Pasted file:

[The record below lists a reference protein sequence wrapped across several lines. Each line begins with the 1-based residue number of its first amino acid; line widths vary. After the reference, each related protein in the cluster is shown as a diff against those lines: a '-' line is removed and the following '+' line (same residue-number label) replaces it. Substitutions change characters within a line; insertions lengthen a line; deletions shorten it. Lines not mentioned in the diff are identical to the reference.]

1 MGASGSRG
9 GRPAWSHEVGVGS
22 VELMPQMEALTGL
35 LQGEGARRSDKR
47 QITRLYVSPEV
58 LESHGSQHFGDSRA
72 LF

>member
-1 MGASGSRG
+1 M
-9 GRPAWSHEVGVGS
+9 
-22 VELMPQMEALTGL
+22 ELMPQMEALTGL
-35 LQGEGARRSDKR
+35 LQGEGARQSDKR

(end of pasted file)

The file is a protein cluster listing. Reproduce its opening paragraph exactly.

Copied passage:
[The record below lists a reference protein sequence wrapped across several lines. Each line begins with the 1-based residue number of its first amino acid; line widths vary. After the reference, each related protein in the cluster is shown as a diff against those lines: a '-' line is removed and the following '+' line (same residue-number label) replaces it. Substitutions change characters within a line; insertions lengthen a line; deletions shorten it. Lines not mentioned in the diff are identical to the reference.]